For students who are learning to type or that want to be able to see their keyboard, I highly recommend getting a large print/high contrast keyboard as they are very easy to type on. If this is not an option, keyboard stickers added to an existing keyboard are also helpful for students that are learning keys, and Braille overlays can be added as well.
Simplified reading display
With double vision, it can be difficult for me to read a large block of text without having my eyes jumping all over the place or having the text distorted. One of the tools that help me is having a simplified reading display that shows 1-5 lines at a time in large print, and that removes unnecessary background graphics and advertisements. My favorite tools for this include Microsoft Immersive Reader, iOS Reading View, and the Pocket app.
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Extended time for assignments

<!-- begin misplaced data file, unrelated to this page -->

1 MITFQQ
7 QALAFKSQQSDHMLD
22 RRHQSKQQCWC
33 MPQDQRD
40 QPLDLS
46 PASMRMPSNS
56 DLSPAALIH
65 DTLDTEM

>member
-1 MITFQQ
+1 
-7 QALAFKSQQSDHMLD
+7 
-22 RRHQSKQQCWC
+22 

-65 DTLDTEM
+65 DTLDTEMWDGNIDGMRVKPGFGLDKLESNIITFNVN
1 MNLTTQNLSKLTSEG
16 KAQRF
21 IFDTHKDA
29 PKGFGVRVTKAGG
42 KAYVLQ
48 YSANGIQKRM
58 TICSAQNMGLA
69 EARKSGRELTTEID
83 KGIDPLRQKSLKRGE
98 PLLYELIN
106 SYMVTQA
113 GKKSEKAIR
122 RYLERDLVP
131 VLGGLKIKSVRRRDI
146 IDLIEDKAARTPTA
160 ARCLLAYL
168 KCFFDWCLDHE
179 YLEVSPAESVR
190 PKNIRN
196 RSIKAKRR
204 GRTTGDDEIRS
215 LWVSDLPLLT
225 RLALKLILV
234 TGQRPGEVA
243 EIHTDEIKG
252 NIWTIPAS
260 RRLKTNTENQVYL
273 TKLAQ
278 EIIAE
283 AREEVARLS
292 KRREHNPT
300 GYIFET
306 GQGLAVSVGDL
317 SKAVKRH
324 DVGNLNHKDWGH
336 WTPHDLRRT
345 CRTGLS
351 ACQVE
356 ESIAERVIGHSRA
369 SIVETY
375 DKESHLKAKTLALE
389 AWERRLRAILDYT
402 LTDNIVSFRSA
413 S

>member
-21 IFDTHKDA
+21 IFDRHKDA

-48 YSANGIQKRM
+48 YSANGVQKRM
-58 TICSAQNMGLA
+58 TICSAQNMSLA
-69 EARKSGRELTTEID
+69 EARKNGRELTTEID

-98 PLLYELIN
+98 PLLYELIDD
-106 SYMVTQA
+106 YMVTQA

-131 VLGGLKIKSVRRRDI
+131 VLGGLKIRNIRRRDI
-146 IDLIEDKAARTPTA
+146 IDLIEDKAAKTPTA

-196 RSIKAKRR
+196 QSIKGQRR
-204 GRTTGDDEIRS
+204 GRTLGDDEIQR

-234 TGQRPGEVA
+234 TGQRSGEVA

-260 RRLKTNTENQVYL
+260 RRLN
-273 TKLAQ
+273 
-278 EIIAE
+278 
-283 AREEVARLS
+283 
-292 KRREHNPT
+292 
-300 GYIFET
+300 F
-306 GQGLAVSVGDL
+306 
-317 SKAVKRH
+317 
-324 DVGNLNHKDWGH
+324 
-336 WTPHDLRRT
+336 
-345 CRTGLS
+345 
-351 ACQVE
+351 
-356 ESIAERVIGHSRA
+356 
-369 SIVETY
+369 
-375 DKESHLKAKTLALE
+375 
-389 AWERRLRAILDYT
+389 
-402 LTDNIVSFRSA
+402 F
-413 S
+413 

This isn’t technically a computer-related accommodation, but it is helpful for students who use a lot of assistive technology. My current testing accommodations for low vision state that I can receive up to 150% extended time on assessments, though I typically do not use my extended time unless I am taking an assessment that has lots of visual elements or if I have to use a lot of accessibility tools on an exam. On individual assessments, the professor may approve additional extended time (up to 300%) if an assessment is particularly visual or if I have to navigate it exclusively using a screen reader. I had the same extended time testing accommodations for taking the SAT and ACT, though I did not typically receive extended time in my traditional classes.
Summary of Computer Lab Accommodations for Low Vision Students
- Display scaling to 150%
- Large print for text
- High contrast display
- Bigger screen size
- Large mouse pointer
- Use of Windows Magnifier
- Blue light filter
- High contrast keyboard
- Simplified reading display
- Extended time for assessments